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Brexit could be boon for Irish ELT, says MEI

Marketing English in Ireland has suggested that the UK's exit from the Europe Union could benefit Ireland's English language teaching sector.
January 27 2021
2 Min Read

Marketing English in Ireland has suggested that Ireland can become Europe’s key English language destination by taking advantage of the UK’s exit from the Europe Union.

After the UK broke away from the European Union at the end of 2020, the English language school association says Ireland “now offers the ELT industry the only unique English speaking destination within Europe”, with its two official languages Irish and English.

“We are optimistic that by the summer we can resume in person teaching”

Competitor country Malta is another popular English language destination within the European Union, which also has two official languages – Maltese and English.

Anecdotal evidence from agents suggests that Ireland is “a more attractive prospect now post Brexit”, according to MEI.

“The ease of travel from Europe will be a factor along with how difficult/ costly the access to visas for the UK will be,” MEI explained.

The association is “working hard behind the scenes on establishing a government approved Covid best practice guide” as it strives to ensure the safe reopening of MEI schools ahead of what it hopes will be a “busy” summer.

“Our schools moved to online platform while the country is in the highest level of restrictions, but we are optimistic that by the summer we can resume in person teaching,” the organisation said.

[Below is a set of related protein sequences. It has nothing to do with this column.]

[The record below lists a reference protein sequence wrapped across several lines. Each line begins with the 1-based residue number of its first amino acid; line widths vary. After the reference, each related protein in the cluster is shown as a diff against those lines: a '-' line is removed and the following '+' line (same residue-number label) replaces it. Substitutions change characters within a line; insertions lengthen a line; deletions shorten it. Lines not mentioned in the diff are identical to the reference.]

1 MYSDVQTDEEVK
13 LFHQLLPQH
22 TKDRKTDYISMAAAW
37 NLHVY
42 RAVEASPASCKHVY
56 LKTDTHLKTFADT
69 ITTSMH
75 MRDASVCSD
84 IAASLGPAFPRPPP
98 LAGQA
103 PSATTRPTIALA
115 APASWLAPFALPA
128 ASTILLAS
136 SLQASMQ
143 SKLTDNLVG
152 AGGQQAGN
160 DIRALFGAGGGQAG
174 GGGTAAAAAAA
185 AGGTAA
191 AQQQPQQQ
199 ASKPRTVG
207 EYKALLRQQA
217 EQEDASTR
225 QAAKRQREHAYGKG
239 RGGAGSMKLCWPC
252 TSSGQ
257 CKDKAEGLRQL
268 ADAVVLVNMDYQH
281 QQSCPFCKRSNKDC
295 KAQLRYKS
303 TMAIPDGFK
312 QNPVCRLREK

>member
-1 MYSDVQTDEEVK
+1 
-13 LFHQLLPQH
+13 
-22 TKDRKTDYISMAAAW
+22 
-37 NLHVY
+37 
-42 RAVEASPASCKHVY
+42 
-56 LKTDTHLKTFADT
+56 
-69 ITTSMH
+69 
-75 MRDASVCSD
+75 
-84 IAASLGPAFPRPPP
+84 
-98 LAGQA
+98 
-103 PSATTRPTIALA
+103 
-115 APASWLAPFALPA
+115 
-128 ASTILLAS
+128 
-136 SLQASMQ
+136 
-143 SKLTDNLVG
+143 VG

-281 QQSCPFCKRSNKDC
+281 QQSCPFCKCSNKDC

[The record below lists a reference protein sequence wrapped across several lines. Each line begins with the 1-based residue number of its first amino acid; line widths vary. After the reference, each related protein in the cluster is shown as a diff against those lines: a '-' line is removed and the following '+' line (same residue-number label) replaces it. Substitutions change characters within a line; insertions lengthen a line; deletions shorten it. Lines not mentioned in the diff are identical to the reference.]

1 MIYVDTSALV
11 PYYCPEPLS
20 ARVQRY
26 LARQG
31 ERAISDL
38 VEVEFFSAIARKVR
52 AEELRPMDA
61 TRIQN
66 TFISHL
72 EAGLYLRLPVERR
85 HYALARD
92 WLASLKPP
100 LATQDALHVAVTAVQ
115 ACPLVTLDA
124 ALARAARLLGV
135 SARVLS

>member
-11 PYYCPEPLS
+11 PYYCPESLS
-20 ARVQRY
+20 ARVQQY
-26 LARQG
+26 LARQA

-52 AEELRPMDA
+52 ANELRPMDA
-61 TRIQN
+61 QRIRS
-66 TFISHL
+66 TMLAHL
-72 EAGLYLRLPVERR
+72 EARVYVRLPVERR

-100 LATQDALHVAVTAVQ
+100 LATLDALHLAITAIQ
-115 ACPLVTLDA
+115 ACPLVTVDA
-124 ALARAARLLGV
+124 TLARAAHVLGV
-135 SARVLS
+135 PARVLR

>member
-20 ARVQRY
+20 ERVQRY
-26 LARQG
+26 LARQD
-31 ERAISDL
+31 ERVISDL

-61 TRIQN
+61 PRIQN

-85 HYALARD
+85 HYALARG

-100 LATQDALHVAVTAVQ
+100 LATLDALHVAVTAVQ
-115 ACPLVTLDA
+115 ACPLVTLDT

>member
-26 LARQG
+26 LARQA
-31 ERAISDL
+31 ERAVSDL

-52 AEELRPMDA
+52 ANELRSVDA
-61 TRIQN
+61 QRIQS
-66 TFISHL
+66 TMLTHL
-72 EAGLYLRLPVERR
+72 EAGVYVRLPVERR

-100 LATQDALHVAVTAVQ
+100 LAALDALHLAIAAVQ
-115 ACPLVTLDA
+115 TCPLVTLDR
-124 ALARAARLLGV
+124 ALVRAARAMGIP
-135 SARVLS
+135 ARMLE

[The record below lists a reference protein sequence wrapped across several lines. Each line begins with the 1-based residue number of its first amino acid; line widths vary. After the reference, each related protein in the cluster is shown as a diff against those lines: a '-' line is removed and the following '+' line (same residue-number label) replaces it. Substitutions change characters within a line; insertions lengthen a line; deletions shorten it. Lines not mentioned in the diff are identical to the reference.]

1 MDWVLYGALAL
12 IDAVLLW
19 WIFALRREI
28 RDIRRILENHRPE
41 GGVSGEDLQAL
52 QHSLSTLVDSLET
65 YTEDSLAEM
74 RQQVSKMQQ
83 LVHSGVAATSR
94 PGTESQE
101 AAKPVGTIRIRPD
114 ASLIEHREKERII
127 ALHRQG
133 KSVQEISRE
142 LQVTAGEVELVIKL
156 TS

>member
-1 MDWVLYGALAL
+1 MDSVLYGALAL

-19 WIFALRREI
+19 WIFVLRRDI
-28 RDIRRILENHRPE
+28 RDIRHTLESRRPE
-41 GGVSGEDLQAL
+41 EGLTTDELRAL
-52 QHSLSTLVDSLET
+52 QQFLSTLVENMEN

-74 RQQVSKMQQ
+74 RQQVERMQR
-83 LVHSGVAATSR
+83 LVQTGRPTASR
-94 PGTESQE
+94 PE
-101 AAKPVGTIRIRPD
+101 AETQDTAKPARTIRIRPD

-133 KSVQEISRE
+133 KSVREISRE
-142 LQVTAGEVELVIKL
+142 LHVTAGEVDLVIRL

MEI announced its first virtual workshop to be held on March 2 as it plans for a “busy summer season”.

The workshop will allow its member schools to continue to expand strategic partnerships they have developed with trusted agents, as well as giving agents and schools a chance to make new connections.

Member schools will also have the opportunity to share current face to face, hybrid and online program options.

“The virtual workshop is our first so we will review all aspects and definitely look at the possibility of hosting more in the future,” MEI added.

Earlier in January, MEI merged with the Independent Language Schools Group to bring together 65 MEI schools and more than 20 ILSG English language schools.

“Our sector is at a critical point of reset following a traumatic 10 months, but through collaboration we can rebuild and strengthen for the future,” Colm O’Byrne, chair of MEI and director of ATC Language Schools, said.

“MEI will have a stronger voice both domestically and internationally with the addition of the many excellent schools of ILSG.”

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